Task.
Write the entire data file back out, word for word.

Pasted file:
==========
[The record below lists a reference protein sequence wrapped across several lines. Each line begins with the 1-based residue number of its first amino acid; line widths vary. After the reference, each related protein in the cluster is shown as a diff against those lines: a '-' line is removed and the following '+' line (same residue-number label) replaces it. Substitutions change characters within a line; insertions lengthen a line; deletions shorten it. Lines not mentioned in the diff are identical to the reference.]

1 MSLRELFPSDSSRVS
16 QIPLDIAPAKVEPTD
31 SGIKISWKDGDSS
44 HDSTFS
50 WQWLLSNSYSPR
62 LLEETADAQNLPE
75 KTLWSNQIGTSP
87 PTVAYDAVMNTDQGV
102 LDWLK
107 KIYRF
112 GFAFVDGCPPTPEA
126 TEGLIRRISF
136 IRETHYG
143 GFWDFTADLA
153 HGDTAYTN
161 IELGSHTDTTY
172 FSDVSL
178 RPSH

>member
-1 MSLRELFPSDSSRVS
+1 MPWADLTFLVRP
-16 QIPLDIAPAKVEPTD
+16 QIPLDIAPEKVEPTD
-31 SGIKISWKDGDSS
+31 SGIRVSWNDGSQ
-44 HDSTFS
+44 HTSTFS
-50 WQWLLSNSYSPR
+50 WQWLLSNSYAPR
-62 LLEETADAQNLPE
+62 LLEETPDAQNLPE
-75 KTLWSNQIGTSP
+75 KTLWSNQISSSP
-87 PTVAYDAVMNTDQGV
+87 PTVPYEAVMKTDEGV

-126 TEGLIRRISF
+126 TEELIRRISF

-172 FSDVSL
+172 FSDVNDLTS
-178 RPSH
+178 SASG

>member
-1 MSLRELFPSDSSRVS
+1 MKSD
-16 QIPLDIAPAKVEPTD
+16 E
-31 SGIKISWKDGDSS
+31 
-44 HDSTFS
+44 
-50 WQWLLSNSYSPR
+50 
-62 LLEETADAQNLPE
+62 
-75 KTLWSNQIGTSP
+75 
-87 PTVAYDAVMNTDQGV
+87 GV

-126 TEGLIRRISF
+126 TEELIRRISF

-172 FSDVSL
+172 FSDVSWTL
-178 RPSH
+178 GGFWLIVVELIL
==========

[The record below lists a reference protein sequence wrapped across several lines. Each line begins with the 1-based residue number of its first amino acid; line widths vary. After the reference, each related protein in the cluster is shown as a diff against those lines: a '-' line is removed and the following '+' line (same residue-number label) replaces it. Substitutions change characters within a line; insertions lengthen a line; deletions shorten it. Lines not mentioned in the diff are identical to the reference.]

1 MSLRELFPSDSSRVS
16 QIPLDIAPAKVEPTD
31 SGIKISWKDGDSS
44 HDSTFS
50 WQWLLSNSYSPR
62 LLEETADAQNLPE
75 KTLWSNQIGTSP
87 PTVAYDAVMNTDQGV
102 LDWLK
107 KIYRF
112 GFAFVDGCPPTPEA
126 TEGLIRRISF
136 IRETHYG
143 GFWDFTADLA
153 HGDTAYTN
161 IELGSHTDTTY
172 FSDVSL
178 RPSH

>member
-1 MSLRELFPSDSSRVS
+1 MPWADLTFLVRP
-16 QIPLDIAPAKVEPTD
+16 QIPLDIAPEKVEPTD
-31 SGIKISWKDGDSS
+31 SGIRVSWNDGSQ
-44 HDSTFS
+44 HTSTFS
-50 WQWLLSNSYSPR
+50 WQWLLSNSYAPR
-62 LLEETADAQNLPE
+62 LLEETPDAQNLPE
-75 KTLWSNQIGTSP
+75 KTLWSNQISSSP
-87 PTVAYDAVMNTDQGV
+87 PTVPYEAVMKTDEGV

-126 TEGLIRRISF
+126 TEELIRRISF

-172 FSDVSL
+172 FSDVNDLTS
-178 RPSH
+178 SASG

>member
-1 MSLRELFPSDSSRVS
+1 MKSD
-16 QIPLDIAPAKVEPTD
+16 E
-31 SGIKISWKDGDSS
+31 
-44 HDSTFS
+44 
-50 WQWLLSNSYSPR
+50 
-62 LLEETADAQNLPE
+62 
-75 KTLWSNQIGTSP
+75 
-87 PTVAYDAVMNTDQGV
+87 GV

-126 TEGLIRRISF
+126 TEELIRRISF

-172 FSDVSL
+172 FSDVSWTL
-178 RPSH
+178 GGFWLIVVELIL